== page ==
John von Neumann
John von Neumann


As a child, John von Neumann showed he had an incredible memory. At the age of 6, he was able to exchange jokes with his father in classical Greek. The Neumann family sometimes entertained guests with demonstrations of his ability to memorize phone books. In 1911, von Neumann entered the Lutheran Gymnasium, where he would study for 10 years. His mathematics teachers quickly recognised von Neumann's genius.

His first mathematics paper, written jointly with his tutor, was published in 1922. While he studied mathematics in Budapest, he studied chemistry in Berlin and Zürich, and received a degree in chemical engineering in 1926. While in Zürich, he continued his interest in mathematics, and interacted with Weyl and Pólya. Von Neumann received his doctorate in mathematics from the University of Budapest, also in 1926, with a thesis on set theory. He published a definition, the one used today, of ordinal numbers when he was 20.

Von Neumann lectured at Berlin for three years and at Hamburg for one year. However he also held a fellowship to enable him to undertake postdoctoral studies at the University of Göttingen, where he studied under Hilbert. By this time von Neumann had achieved celebrity status. From 1930 and 1933 von Neumann taught at Princeton University, but this was not one of his strong points. He was notorious for dashing out equations on a small portion of the available blackboard and erasing expressions before students could copy them.

He became one of the original 6 mathematics professors in 1933 at the newly founded Institute for Advanced Study in Princeton, a position he kept for the remainder of his life. He became co-editor of the Annals of Mathematics and Compositio Mathematica, and held these editorships until his death.

His published a text which built a solid framework for the new quantum mechanics. He introduced the idea of a self-adjoint algebra of bounded linear operators on a Hilbert space, now referred to as von Neumann algebras. In game theory, von Neumann proved the minimax theorem. He gradually expanded his work in game theory, and with co-author Oskar Morgenstern, he wrote the classic text Theory of Games and Economic Behaviour.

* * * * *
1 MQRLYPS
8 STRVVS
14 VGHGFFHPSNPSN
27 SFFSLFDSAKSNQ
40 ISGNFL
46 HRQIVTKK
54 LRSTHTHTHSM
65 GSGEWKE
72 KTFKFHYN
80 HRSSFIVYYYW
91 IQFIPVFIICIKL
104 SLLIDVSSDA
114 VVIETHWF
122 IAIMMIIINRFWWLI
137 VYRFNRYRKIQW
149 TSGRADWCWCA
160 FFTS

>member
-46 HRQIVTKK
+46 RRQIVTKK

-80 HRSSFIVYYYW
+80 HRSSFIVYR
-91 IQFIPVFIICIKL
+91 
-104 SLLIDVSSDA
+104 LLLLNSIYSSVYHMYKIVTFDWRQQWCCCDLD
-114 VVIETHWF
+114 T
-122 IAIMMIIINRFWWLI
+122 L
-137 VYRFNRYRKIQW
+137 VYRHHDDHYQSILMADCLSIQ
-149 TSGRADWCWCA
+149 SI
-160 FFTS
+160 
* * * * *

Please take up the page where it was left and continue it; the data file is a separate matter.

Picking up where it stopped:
In 1938 the American Mathematical Society awarded him the Bôcher Prize for his memoir Almost periodic functions and groups. Around this time von Neumann turned to applied mathematics. He was fascinated by the problem of hydrodynamical turbulence.

Von Neumann was one of the pioneers of computer science, making significant contributions to the development of logical design. He spent a considerable part of the last few years of his life working in automata theory. Involving a mixture of pure and applied mathematics as well as other sciences, automata theory was an ideal field for von Neumann's wide-ranging intellect. He advanced the theory of cellular automata, advocated the adoption of the bit as a measurement of computer memory, and solved problems in obtaining reliable answers from unreliable computer components.

During and after World War II, von Neumann served as a consultant to the armed forces. His valuable contributions included a proposal of the implosion method for bringing nuclear fuel to explosion and his participation in the development of the hydrogen bomb.

It would be almost impossible to give even an idea of the range of honours which were given to von Neumann. He was elected to many learned academies. He received two Presidential Awards, the Medal for Merit in 1947, and the Medal for Freedom in 1956. Also in 1956, he received the Albert Einstein Commemorative Award and the Enrico Fermi Award.